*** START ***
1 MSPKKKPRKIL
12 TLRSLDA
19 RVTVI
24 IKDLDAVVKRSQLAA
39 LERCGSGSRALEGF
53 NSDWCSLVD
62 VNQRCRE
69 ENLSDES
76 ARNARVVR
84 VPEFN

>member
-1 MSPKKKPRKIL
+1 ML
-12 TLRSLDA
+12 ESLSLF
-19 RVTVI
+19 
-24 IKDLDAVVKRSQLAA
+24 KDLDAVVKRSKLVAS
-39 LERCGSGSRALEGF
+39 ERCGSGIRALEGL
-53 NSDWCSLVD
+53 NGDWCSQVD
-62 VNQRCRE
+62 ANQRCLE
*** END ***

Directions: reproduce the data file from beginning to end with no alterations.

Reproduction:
1 MSPKKKPRKIL
12 TLRSLDA
19 RVTVI
24 IKDLDAVVKRSQLAA
39 LERCGSGSRALEGF
53 NSDWCSLVD
62 VNQRCRE
69 ENLSDES
76 ARNARVVR
84 VPEFN

>member
-1 MSPKKKPRKIL
+1 ML
-12 TLRSLDA
+12 ESLSLF
-19 RVTVI
+19 
-24 IKDLDAVVKRSQLAA
+24 KDLDAVVKRSKLVAS
-39 LERCGSGSRALEGF
+39 ERCGSGIRALEGL
-53 NSDWCSLVD
+53 NGDWCSQVD
-62 VNQRCRE
+62 ANQRCLE